knq wrote: ↑
Sat Dec 15, 2018 4:00 am
itasca00 wrote: ↑
Sat Dec 15, 2018 3:16 am
So I have a fun question for anyone to answer if they're able: What is the runtime of your copy of Interactive Introverts
While working on timestamps for the directors' commentary, I discovered that the length of the film is not consistent across platforms. For the specific combination of platforms I was able to test (Blu-ray with directors' commentary on and Google Play), this discrepancy cannot be eliminated with a simple offset or scaling factor applied to the time. (So these versions of the movie don't just have different amounts of blank space at the beginning or end, and they don't just play at slightly different speeds). My hypothesis is that these different run times are the result of two slightly different cuts of the movie.
Below is the list of different runtimes I've been able to collect for different platforms. I'd be very interested to know if turning the directors' commentary on and off changes the runtime on the Blu-ray disc or DVD, and I'd be very interested to know whether the runtime of the DVD is any different than that of the Blu-ray disc.
- Google Play: 1:58:12 (I own)
- Amazon Prime Video: 2:03:13 (friend owns/source)
- iTunes: 1:58:12 (source)
- Blu-ray (with directors' commentary on): 2:06:19 (friend owns)
- Blu-ray (with directors' commentary off): ?
- DVD (with directors' commentary on): ?
- DVD (with directors' commentary off): ?
So the ITunes/Google Play time and the Blu-Ray time are a whole 8 minutes different? I’d suggest different playtimes had something to do with region, NTSC/PAL, or the BBC logo playing, but 8 minutes seems like a lot.
I just checked my DVD (region 1, NTSC) playtime: 2:03:08. It’s 13 “chapters” and the commentary is the same length exactly.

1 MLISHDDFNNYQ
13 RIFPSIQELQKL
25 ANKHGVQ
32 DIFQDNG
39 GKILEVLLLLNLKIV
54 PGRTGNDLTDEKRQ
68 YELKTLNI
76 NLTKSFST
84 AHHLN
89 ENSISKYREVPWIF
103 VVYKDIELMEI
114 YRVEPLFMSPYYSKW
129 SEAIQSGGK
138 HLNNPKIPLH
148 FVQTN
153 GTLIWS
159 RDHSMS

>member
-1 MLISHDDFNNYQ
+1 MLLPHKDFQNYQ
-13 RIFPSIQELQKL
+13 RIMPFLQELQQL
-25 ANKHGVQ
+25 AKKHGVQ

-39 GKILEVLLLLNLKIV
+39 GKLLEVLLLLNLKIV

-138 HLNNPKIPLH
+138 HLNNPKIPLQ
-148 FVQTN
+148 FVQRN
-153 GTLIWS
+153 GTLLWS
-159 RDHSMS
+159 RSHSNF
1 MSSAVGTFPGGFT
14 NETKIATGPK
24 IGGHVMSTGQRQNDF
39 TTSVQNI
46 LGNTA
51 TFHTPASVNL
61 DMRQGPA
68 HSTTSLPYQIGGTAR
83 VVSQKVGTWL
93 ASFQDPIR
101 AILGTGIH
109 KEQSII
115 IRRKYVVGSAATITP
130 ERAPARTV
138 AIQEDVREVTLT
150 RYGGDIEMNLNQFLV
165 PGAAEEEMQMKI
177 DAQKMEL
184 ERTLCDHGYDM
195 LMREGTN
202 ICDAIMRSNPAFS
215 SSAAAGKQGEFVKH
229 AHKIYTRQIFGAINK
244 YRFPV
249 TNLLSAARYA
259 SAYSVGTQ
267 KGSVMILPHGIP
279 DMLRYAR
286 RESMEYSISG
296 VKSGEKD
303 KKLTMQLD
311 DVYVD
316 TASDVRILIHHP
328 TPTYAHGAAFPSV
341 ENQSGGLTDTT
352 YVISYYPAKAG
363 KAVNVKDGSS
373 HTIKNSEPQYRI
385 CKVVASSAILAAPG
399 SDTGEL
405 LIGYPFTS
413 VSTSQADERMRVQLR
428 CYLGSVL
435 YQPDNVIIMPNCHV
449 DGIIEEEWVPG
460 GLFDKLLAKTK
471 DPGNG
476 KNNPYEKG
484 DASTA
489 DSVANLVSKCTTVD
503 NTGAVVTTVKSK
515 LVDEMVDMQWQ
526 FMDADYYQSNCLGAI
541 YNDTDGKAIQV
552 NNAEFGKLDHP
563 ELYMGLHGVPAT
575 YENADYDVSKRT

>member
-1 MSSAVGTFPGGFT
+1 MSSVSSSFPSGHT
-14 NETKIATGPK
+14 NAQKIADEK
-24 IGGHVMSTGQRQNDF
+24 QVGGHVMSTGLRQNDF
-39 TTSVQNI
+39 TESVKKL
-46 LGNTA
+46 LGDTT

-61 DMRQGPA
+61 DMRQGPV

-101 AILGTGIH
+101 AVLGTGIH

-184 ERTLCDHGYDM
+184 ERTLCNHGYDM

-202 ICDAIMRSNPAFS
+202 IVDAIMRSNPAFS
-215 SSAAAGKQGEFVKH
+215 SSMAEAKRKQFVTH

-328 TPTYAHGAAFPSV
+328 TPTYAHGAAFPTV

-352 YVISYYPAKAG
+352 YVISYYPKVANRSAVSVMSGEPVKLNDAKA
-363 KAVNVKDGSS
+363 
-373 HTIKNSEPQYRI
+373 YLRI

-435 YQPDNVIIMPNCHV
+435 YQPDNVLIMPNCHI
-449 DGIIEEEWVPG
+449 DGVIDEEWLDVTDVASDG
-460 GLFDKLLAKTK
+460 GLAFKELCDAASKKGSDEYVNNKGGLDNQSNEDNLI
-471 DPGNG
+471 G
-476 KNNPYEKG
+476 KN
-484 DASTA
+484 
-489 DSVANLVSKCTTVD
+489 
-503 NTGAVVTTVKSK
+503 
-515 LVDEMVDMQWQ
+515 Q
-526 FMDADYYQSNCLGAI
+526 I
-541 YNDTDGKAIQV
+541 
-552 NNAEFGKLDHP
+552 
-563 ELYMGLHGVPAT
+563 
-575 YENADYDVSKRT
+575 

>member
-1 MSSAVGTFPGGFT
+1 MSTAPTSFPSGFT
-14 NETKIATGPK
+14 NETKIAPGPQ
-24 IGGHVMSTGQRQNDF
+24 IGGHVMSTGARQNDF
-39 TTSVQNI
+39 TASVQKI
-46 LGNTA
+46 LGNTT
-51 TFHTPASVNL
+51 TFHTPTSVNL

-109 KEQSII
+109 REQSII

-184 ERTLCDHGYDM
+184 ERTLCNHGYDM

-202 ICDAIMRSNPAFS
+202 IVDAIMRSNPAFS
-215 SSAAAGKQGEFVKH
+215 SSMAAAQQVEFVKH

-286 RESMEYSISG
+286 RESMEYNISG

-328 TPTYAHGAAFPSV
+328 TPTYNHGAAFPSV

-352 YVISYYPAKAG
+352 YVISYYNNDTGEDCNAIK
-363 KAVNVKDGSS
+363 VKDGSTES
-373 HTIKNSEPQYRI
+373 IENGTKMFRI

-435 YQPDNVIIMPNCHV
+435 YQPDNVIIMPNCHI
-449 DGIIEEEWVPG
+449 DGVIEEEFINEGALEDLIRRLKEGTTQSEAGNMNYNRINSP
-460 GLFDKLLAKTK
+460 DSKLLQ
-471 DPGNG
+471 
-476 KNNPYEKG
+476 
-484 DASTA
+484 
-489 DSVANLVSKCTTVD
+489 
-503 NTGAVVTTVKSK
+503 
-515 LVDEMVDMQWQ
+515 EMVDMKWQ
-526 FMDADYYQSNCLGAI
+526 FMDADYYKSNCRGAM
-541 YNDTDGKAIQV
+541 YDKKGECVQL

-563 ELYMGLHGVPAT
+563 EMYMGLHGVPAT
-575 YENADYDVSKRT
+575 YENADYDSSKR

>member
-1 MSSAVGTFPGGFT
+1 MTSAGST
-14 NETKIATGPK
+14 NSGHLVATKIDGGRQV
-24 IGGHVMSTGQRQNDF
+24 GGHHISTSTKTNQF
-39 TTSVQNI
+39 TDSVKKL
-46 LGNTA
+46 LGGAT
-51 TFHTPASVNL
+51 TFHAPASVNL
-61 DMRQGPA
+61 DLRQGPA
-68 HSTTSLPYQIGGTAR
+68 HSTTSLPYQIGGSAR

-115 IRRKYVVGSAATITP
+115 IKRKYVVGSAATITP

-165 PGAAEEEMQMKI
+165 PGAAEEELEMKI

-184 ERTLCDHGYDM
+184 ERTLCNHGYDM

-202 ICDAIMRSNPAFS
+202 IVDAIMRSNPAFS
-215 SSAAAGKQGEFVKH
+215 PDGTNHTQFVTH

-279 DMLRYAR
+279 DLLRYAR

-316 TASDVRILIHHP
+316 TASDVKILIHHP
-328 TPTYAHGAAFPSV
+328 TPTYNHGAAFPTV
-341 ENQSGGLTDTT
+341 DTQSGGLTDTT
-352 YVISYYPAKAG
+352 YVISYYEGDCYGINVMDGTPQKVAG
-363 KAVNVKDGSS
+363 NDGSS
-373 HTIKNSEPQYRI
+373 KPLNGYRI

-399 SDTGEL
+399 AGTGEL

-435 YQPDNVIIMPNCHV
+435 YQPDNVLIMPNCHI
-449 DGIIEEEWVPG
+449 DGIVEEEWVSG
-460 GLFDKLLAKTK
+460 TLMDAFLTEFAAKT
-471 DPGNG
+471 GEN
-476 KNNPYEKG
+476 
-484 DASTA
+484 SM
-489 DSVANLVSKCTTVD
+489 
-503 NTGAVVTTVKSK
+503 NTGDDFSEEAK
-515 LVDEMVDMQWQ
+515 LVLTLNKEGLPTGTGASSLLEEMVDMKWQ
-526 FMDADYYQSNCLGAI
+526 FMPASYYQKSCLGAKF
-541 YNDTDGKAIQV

The blu-ray disc I can’t actually play.
Thank you for checking the DVD!
My first thought on this matter was: Maybe there's an offset due to blank space (or a logo) at the beginning/end. My second thought was: Maybe the different versions are just playing at slightly different speeds. Turns out, both of these things are happening:
- There's about an extra minute of stuff at the beginning of the Blu-ray version.
- If you synchronize and start playing the Blu-ray and Google Play versions, they very quickly go out of sync.
But this doesn't seem to be the whole story. I synchronized the two versions I'm working with at five different points covering the entire film, and I performed a linear regression on the two sets of timestamps. If there's just one offset at the beginning and the two versions are each playing at their own consistent rate, the function resulting from the regression should be able to take one set of timestamps and convert them into the other. But its predictions are inaccurate. See the data below:
Code: Select all
Blu-ray Google- Google- Diff.
-Actual Actual Predict (secs)
0:01:12 0:00:13 0:00:14 1
0:31:11 0:28:42 0:28:36 - 6
1:04:05 0:59:40 0:59:43 3
1:37:20 1:30:59 1:31:10 11
2:03:51 1:56:23 1:56:15 - 8
There are only two situations that I can think of that would explain these results:
- The rate at which the movie plays is inconsistent when the directors' commentary is turned on. I.e., it's sped up in certain parts and slowed down in others. I guess this could make sense if they're trying to make room for something Dan and Phil are saying or getting through parts of the film where they didn't say anything. However, this explanation seems technically infeasible, and it also seems like it would be visually and audibly noticeable when watching the film.
- There are (small) parts of the movie in one version that are not included in the other. I.e., there are two slightly different cuts of the movie out there.
I'm not sure I have the patience to go through the two versions I have to see if I can pin down exactly what's happening, but I am curious to know what the differences between the two versions are. It will also be interesting to see how these differences come into play when the Twitter watch party happens...
If anyone with a copy of Interactive Introverts
is bored, they could look up the timestamps for the audio cues I used to perform the regression above, and I could use those data to see which versions of the film match. My guess is that the DVD and Amazon Prime Video versions match the Blu-ray version, and the iTunes version matches the Google Play versions. But who can say for sure? If anyone wants to do this, the timestamps above will give you the approximate location within the film to look for the cues listed in the spoiler below.